The world’s most edible oil: in the spotlight at the COP22 Marrakesh
During the second week of the UN Climate Change Conference in Marrakesh, West and Central African governments, consumer goods companies and producers, with indigenous peoples and civil society will come together around the future of sustainable palm oil. Together, through a country-led process they have developed a regional pledge on how this precious ingredient of our daily use can benefit economical growth in Africa, feed our dependent consumer industry without destroying Africa’s tropical forests. These countries represent more than 75% of Africa’s tropical forest.
Oil palm – the plant which produces the world’s most popular edible oil – originated in West Africa and it grows well there. But until recently, its cultivation in the region has been relatively small-scale. But now, oil palm investors and producers are increasingly looking to West and Central Africa as production land in Southeast Asia becomes depleted.
The economic benefits such as job creation and rural poverty reduction offered by oil palm development unfortunately also come with risk of significant negative social and environmental impacts, including land tenure issues, child labour, social conflicts and other human rights abuses, deforestation and the destruction of High Conservation Values.
So, how does a region in need of economic investment embrace the potential that palm oil development brings in a sustainable way?
Since 2014, the Tropical Forest Alliance 2020’s Africa Palm Oil Initiative (APOI) has provided a multistakeholder regional platform to develop a shared vision for sustainable palm oil development in the region. The vision of the APOI is a prosperous oil palm industry that brings jobs and wealth to local communities in a way that is environmentally and socially sustainable and protects the rich tropical forests of the region.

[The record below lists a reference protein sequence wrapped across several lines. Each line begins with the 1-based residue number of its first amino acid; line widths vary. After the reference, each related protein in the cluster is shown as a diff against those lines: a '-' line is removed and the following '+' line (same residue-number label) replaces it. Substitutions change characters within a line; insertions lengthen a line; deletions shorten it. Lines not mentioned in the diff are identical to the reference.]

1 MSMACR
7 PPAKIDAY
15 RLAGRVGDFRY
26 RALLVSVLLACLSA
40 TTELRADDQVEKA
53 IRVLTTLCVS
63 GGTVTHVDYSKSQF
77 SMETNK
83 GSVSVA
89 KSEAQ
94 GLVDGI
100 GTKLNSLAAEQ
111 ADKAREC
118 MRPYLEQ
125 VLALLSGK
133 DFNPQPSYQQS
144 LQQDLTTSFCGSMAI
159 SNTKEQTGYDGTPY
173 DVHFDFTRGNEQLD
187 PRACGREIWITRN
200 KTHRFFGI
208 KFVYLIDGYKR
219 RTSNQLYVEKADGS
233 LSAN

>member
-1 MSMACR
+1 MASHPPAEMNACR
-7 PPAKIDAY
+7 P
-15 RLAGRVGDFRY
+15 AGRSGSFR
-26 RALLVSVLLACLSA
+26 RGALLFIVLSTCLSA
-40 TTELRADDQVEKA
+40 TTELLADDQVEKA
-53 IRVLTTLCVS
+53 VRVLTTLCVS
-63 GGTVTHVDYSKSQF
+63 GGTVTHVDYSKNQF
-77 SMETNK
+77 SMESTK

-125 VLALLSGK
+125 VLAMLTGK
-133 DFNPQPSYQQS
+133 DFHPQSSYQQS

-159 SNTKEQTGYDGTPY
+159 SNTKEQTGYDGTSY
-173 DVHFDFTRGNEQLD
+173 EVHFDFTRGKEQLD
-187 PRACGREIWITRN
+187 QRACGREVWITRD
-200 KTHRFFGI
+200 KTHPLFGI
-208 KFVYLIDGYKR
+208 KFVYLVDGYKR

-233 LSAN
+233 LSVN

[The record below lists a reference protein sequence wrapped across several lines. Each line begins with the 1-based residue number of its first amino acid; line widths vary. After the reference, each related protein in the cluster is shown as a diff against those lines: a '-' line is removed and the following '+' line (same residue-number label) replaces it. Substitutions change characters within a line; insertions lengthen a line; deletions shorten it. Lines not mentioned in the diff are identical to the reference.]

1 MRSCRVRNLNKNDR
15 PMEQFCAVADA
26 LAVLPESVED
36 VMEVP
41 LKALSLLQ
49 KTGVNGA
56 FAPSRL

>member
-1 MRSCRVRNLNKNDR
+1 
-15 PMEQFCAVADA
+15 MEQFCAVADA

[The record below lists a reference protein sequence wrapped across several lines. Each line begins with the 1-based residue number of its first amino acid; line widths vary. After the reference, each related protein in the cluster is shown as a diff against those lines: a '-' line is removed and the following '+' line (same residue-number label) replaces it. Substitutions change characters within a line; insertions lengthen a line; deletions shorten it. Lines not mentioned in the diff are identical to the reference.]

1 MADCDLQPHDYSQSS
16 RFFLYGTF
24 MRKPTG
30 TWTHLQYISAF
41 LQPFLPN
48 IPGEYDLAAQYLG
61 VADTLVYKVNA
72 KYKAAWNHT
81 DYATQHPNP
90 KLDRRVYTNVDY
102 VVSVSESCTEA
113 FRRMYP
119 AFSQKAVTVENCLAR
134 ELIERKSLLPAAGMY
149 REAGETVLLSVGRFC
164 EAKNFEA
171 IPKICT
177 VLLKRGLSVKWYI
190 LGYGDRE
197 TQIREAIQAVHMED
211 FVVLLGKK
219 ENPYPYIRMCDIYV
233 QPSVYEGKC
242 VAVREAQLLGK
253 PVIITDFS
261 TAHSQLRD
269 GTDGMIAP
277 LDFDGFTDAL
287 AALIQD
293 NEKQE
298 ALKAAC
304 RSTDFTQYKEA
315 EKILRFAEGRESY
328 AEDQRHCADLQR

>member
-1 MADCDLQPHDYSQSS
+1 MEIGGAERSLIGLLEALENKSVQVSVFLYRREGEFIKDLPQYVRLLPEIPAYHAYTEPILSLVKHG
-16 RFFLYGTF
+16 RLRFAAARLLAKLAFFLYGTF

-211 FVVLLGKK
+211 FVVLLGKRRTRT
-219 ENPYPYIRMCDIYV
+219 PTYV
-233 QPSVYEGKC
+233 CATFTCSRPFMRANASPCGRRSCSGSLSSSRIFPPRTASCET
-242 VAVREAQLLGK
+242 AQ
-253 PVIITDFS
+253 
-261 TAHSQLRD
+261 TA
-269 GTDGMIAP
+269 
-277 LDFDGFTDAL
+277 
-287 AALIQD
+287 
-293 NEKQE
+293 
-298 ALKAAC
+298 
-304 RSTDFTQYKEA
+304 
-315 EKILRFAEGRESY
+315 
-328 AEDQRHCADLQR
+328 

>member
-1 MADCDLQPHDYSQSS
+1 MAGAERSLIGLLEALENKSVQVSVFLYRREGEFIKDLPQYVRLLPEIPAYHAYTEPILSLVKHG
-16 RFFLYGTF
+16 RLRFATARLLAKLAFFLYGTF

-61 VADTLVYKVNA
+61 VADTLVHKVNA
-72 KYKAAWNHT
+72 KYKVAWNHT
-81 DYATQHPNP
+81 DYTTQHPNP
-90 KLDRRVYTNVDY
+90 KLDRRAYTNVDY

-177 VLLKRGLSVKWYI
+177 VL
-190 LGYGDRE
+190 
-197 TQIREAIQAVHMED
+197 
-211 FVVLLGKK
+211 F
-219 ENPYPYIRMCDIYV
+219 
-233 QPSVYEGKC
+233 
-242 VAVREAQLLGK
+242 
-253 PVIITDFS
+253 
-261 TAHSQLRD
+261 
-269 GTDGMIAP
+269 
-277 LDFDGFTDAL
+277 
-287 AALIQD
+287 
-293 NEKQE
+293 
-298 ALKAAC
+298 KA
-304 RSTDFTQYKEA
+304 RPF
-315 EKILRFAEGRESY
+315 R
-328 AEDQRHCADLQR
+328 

10 Africa countries are currently part of the Africa Palm Oil Initiative, representing 78% of global tropical forests and through coordination of Proforest and the TFA 2020 Secretariat, work at national and regional levels to develop national plans to be guided by underlying principles for sustainability, good governance, transparency, recognition of community and human rights, partnerships, and equitable benefit sharing.
These principles provide the foundation of the Marrakesh Declaration.
The regional principles laid out in the Marrakesh Declaration are, by necessity, high level and aspirational, so it is crucial that there is interpretation, adoption and implementation of the principles at the national level. The long-term vision of the APOI is to support the widespread implementation of responsible oil palm principles adopted in Marrakesh by the national governments to deliver real impact on the ground.
At the annual RSPO (Roundtable on Sustainable Palm Oil) meeting in Bangkok this week, the Chief Executive of RSPO, Darrell Weber, described the Marrakesh Declaration as ‘big’ for the region and the palm oil industry. It certainly feels like the 16 November will be a historic moment for regional cooperation, for public-private partnerships and for the protection of Africa’s rich tropical forests.
Piece produced in partnership with Proforest, a non-profit group that has been working on the initiative with companies, governments and civil society organisations. They include the Consumer Goods Forum and its members Unilever and Nestle; oil palm producing companies, such as Sime Darby and Wilmar, and a wide range of civil society organisations, including the World Wildlife Fund, Solidaridad, Conservation International and the World Resource Institute.